Country Information: The tropical Solomon Islands temperatures are wet and warm year-round. The name comes from King Solomon de Mendana, the nephew of a former Peruvian governor.
About 700,000 people live here. The islands gained independence in 1978 from Britain and have a similar government to England’s. The main language is English and the main religion is Christianity. Its primary exports are copra and palm oil, with the island also having lots of minerals such as zinc, iron, nickel, and gold. Timber used to be a primary export but the forests are now overexploited. The time zone is 16 hours ahead of EST.
The Solomons are famous for their beaches, diving in the coral atolls, shopping in local markets, and visiting various museums and WWII battlegrounds.
Some unusual facts are that despite English being the main language, about 120 different dialects are spoken throughout the islands. Another strange fact is that 5-10% of inhabitants have blond hair from a gene found in Northern Europe, yet the gene occurred spontaneously and was not passed down from Europeans.
Traveling here truly was going back in time. What does that mean? When I offered my dive partner a piece of chewing gum, he asked what it was! Clearly, this place doesn’t get many tourists, 600 per year, and those who come are there to see the famed Guadalcanal war monuments, which are exceptional.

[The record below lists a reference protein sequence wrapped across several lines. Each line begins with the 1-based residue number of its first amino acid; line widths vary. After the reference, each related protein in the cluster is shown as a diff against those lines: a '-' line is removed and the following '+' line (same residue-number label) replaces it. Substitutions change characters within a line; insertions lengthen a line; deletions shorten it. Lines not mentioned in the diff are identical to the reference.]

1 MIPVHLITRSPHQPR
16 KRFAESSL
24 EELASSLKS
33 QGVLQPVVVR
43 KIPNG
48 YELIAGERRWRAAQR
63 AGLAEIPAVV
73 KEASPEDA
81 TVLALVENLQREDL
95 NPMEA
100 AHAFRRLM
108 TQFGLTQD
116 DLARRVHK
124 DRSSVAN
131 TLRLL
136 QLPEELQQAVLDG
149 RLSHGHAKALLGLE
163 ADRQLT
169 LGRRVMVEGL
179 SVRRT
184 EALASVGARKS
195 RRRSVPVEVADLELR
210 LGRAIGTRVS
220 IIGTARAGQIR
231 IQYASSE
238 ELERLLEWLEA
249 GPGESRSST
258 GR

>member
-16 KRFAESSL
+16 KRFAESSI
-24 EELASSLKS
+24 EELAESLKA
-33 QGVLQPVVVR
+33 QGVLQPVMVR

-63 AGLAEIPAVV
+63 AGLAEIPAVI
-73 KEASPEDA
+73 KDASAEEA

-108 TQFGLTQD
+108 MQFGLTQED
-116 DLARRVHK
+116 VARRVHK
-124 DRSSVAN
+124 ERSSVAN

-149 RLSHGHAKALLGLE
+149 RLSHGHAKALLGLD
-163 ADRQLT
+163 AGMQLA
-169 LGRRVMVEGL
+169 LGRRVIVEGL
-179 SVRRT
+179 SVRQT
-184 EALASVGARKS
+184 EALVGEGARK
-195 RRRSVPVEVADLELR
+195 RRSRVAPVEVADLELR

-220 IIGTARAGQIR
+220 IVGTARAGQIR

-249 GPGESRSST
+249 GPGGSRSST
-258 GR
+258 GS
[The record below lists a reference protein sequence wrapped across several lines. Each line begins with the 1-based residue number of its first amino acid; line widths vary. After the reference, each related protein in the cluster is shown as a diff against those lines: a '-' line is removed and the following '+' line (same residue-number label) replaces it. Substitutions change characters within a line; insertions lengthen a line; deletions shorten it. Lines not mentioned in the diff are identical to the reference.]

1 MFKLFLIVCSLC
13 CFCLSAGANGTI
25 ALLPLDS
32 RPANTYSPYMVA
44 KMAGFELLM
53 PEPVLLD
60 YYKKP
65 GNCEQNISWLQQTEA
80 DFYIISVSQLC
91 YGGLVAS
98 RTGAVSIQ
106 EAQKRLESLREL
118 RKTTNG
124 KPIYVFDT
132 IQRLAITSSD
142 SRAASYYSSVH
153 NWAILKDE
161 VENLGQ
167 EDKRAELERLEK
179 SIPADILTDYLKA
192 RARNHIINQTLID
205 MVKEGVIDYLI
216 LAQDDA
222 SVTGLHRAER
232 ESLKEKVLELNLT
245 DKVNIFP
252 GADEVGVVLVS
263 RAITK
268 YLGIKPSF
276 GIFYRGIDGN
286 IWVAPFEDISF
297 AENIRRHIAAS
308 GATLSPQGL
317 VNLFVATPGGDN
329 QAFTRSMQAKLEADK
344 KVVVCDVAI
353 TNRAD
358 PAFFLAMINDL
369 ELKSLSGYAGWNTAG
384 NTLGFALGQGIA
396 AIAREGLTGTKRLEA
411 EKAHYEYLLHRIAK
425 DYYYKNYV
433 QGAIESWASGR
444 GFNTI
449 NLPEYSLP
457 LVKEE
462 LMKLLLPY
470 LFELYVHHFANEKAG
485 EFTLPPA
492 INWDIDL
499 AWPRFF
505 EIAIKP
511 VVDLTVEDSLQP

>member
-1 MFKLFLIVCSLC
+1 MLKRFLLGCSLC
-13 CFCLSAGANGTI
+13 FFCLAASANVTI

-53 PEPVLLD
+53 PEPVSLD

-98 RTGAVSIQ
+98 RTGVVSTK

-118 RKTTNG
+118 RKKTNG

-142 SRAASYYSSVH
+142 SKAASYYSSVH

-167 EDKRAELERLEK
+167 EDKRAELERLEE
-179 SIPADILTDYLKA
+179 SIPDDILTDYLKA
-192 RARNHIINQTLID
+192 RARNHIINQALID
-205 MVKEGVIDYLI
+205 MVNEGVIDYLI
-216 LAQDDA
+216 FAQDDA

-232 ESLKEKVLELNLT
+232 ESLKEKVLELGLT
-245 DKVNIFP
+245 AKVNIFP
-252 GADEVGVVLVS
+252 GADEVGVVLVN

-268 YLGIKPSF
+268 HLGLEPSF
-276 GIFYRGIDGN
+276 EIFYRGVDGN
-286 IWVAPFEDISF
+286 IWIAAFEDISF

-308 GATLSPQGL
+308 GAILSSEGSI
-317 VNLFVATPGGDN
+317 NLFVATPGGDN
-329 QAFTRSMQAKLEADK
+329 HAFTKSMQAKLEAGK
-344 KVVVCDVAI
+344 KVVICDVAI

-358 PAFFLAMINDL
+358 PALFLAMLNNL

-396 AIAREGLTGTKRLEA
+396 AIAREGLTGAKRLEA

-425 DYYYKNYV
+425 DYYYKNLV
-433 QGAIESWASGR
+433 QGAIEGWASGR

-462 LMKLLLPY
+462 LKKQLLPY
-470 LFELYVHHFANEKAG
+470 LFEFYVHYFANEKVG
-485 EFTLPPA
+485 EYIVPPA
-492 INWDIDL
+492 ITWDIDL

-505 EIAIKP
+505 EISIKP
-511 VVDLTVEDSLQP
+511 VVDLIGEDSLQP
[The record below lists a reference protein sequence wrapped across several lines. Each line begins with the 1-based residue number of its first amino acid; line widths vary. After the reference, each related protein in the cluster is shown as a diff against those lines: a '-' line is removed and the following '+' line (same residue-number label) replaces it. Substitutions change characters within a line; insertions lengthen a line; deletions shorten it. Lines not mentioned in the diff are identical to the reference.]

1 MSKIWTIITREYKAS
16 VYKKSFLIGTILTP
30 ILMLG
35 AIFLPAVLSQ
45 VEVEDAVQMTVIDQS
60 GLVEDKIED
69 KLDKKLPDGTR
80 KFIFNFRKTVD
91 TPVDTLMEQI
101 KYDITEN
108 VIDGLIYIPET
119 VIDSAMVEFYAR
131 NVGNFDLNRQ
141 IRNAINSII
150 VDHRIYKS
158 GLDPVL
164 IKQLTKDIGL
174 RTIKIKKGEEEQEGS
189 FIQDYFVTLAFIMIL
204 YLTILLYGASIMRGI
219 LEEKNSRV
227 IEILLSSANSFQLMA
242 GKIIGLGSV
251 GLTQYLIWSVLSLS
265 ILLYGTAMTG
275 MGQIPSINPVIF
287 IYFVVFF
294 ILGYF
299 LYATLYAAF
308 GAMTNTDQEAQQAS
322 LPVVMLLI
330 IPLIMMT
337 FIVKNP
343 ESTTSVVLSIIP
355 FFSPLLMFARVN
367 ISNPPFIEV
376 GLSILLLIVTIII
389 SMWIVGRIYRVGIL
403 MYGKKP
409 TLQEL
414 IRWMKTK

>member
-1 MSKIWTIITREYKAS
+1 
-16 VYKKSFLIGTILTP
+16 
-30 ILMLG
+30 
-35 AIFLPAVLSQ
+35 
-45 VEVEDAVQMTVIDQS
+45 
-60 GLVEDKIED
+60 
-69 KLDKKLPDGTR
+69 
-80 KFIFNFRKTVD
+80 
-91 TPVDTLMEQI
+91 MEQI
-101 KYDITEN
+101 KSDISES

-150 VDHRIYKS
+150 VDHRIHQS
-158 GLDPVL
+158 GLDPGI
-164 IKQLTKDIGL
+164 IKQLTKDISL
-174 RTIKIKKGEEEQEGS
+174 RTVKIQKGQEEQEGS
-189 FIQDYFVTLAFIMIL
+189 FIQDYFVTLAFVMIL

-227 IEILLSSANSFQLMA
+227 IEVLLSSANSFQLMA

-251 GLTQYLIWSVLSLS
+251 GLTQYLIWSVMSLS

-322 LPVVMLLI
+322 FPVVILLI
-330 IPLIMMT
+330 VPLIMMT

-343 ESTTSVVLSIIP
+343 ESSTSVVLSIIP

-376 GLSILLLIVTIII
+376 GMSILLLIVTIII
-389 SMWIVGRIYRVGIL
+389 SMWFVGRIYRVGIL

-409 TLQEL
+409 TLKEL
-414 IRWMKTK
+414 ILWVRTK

The capital Honiara (pronounced Hone – E – Ara) is a working city, where locals from the 999 islands have come to find employment. The streets are ridden with potholes (there is one major street running east to west through the city) and it is doubtful it has been repaired since the allies departed after World War II.
Many of the children walk the streets and go to school barefoot. Many use and adults have a mouth full of beetle nut chew, In addictive tobacco chew inducing a mild high. The locals outside of the capital city spend an inordinate amount of time doing nothing lounging on their porches or hanging out by the local bottle shop.
Visiting the outdoor war museum was fantastic and the highlight of my time in this country, although I didn’t appreciate being shaken down for a $150 video fee, which I’m guessing some unsuspecting suckers might pay.
I was overcome with emotion while reading the monument in the museum’s garden. Why? Because you could almost hear the sound of the planes flying overhead in the Naval battles been fought just off the coast. The monument was a reminder of how awful and futile war really is, and how we should be resolute in preventing it.
Another highlight was diving the wrecks on Bonegi Beach. Props to Tulegi Dive!
I loved walking through the outdoor fishmarket, which was one of the best in the world, and mingling with the locals!
The Heritage is the finest hotel on the island and is up to discriminating Western standards. It has secure fencing all around the perimeter and guards patrolling. The ocean view rooms were spacious and lovely, and the housekeeping staff were pleasant and helpful. The poolside bar was fantastic and I enjoyed a couple of Sol Brews there.